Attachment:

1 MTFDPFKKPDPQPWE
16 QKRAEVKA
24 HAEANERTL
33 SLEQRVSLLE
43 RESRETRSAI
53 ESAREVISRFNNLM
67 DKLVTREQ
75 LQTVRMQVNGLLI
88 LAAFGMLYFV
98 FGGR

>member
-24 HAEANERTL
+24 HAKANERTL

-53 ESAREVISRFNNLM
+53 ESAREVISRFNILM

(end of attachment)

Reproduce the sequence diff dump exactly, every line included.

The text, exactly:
1 MTFDPFKKPDPQPWE
16 QKRAEVKA
24 HAEANERTL
33 SLEQRVSLLE
43 RESRETRSAI
53 ESAREVISRFNNLM
67 DKLVTREQ
75 LQTVRMQVNGLLI
88 LAAFGMLYFV
98 FGGR

>member
-24 HAEANERTL
+24 HAKANERTL

-53 ESAREVISRFNNLM
+53 ESAREVISRFNILM